Di Matteo’s sacking highlights a worrying trend


West Bromwich Albion’s decision to sack Roberto Di Matteo meant that the former Chelsea midfielder became the fourth Premier League manager to succumb to the axe this season. The Italian was placed on gardening leave after presiding over a dreadful run which saw the Baggies lose 13 of their last 18 games.

Defending his decision, Albion chairman Jeremy Peace said: “We, as a board, believe it is the right [decision] to give the club the best possible chance of remaining in the Premier League.

“If this run continues much longer, achieving our goal of retaining our Premier League status will become increasingly difficult. That is why we felt compelled to act now.

“This club’s track record proves we do not take such decisions lightly, with Roberto being only our fourth manager or head coach in almost 11 years.”

Di Matteo’s shock departure from the Hawthorns signified a dramatic change of fortunes for the likeable Italian. He guided the Baggies to automatic promotion at the first time of asking last May, and was named Premier League Manager of the Month just four months ago after leading his side to their best ever start to a Premier League season.

League Managers Assocation chief executive Richard Bevan criticised the sacking of di Matteo. He said: “Roberto represents yet another victim of the ‘hire and fire’ mentality that pervades in our game.

“It is in exactly situations like these that we all want to see clubs back the individuals they have employed rather than see the sack as a quick fix panacea.”

Figures compiled by Bevan last season show that a manager’s average tenure now is around one year and four months, compared to three and a half years in 1992.

The devastating financial ramifications of relegation mean that survival in the Premier League is as crucial and important as ever; the fact that the Championship play-off final is colloquially known as the most lucrative game in football supports this assertion. A football club’s manager is the man responsible for the performances of the team, and as such, is regarded as the chief scapegoat when displays and results suffer.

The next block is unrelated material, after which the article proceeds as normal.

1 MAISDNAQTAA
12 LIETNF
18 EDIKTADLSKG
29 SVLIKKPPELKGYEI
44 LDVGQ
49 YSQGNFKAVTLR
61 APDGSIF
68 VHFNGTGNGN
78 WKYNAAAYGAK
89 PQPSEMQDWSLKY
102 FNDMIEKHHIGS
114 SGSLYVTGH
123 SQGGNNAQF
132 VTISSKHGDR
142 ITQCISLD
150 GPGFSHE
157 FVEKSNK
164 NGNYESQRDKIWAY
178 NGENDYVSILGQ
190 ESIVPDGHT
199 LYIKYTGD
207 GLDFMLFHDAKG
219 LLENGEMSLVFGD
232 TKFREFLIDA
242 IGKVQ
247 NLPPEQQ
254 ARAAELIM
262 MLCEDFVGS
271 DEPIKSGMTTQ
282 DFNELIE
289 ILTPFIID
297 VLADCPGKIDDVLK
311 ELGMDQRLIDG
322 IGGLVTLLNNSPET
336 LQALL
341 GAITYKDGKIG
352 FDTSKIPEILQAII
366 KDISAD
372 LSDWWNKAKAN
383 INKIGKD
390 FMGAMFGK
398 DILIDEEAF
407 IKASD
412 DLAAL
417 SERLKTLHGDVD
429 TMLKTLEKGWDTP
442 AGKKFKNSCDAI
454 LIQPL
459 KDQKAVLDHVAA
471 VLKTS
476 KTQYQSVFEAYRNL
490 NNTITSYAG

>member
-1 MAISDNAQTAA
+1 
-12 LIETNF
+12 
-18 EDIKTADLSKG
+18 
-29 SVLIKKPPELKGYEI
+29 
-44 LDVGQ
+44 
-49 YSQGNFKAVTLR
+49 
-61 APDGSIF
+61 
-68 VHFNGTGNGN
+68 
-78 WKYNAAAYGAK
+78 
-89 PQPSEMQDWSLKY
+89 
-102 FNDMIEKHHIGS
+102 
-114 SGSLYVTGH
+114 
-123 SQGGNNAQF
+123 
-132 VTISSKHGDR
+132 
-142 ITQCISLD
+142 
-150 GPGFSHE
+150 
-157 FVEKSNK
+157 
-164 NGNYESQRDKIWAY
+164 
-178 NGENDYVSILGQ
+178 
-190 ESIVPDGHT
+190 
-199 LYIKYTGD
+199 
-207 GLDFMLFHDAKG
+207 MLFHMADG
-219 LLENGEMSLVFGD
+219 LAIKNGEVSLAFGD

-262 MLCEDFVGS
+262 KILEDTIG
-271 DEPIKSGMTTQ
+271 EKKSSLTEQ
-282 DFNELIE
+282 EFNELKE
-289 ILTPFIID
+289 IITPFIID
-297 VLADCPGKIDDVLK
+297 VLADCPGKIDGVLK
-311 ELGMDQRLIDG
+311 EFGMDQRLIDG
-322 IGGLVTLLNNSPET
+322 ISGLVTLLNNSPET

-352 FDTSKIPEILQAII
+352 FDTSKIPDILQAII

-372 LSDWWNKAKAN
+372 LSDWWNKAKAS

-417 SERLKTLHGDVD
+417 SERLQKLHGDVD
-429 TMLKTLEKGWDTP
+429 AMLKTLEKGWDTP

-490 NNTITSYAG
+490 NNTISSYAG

Bevan says: “In football, there is an incomprehensible belief that the continued sacrificing of the football manager, the ‘scapegoat’ and installing another will turn around a football club’s performance.”

The impending threat of relegation has meant that Avram Grant has faced uncertainty surrounding his West Ham United future for large parts of the season. At the other end of the table, Carlo Ancelotti’s seeming inability to guide Chelsea to a second successive Premier League title has meant that he has faced questions over his Stamford Bridge future. Liverpool’s uncharacteristic foray into the lower echelons of the Premier League eventually culminated in Roy Hodgson’s early exit.

The installation of Kenny Dalglish as Hodgson’s interim replacement has yielded short-term success for Liverpool (they are currently second in the Premier League form table), but there is no guarantee that this will continue. The ‘new manager’ effect often has a positive short-term impact on form, but more often than not, this form is followed by a level of performances and results comparable to those achieved before the change.

Unfortunately, Di Matteo’s dismissal is characteristic of the modern football environment. The thirst for instant gratification and importance of financial stability (stability which is heavily dependent upon Premier League survival) means that many managers are not given time to turn results around. This trend shows no sign of abating, and if this is case, Di Matteo is unlikely to be the last manager to be handed his P45 prematurely this season.

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